wild spring greens

Wild Spring Greens

Go Wild With Salads

Springtime is the right time to gather some wild greens for some salad pick-me-ups!

“Green” doesn’t completely describe wild salads very well, because you shouldn’t limit yourself to greens. Many of the wild flowers blooming in spring are edible and quite tasty, not to mention very healthy salad additions!

wild green salads

 

Make sure you pick any wild spring greens from a meadow or wild space where they have not been subjected to chemical or animal contamination. Gather your wild salad fixings early in the morning, while the dew is still on. They will be much fresher. Rinse them well in two changes of cold filtered water. Refrigerated, they will keep for several days.

7 Wild Spring Greens

Caution must be advised, however – always know what you are gathering. Here are seven good suggestions to start with:

  • Both the leaves and flowers of violets are edible, added to salads. The leaves have a bland taste, but the flowers are sweet.
  • Dandelion leaves, picked when still young, can be used as salad greens, although a little bitter tasting. They can be steamed or used in stir-fries. This common ‘weed’ contains more vitamins and minerals than most vegetables. The entire plant is an incredible source of both food and medicine.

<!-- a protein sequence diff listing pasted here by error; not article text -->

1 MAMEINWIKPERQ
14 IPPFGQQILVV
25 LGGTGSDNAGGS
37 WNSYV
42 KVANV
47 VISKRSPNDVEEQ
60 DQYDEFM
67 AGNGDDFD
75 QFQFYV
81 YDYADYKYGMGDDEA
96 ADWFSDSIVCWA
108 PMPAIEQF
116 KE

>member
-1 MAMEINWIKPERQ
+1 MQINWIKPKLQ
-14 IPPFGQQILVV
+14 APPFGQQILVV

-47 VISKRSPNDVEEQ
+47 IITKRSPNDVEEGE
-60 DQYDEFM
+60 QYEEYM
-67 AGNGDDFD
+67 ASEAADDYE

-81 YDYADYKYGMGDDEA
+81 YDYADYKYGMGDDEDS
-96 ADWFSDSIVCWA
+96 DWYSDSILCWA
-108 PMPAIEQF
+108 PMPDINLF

• Chickweed grows almost everywhere, and is very nutritious, being high in vitamins and minerals. Use the greens in salads or cooked like spinach.
  • Ground ivy, or creeping Charlie can be added to salads. It makes a great spring tonic, and as a tea, can help relieve congestion from colds and allergies.
  • The young leaves of common plantain (not to be confused with the tropical banana like fruit) are also edible raw or cooked. Like spinach, plantain is high in vitamin C, iron, and calcium and is milder tasting when the leaves are small. It has many used as a medicinal herb as well.
  • Watercress is exceptionally rich in both vitamins and minerals, and makes a great ‘spicy’ addition to salads or in sandwiches.
  • Nettles don’t just sting – they are chock-full of goodness, especially the tender top leaves. Cooking or steaming nettle leaves removes the sting, or use them to make a tea or infusion. Nettles are one of the most nutritionally dense plants available.

 

It may not be spring yet where you live, but if you’re still in the deep freeze of winter, bookmark this and when the first wild spring greens start popping up, get out there, and make a delicious and colorful salad from what Mother Nature has to offer.

 

 

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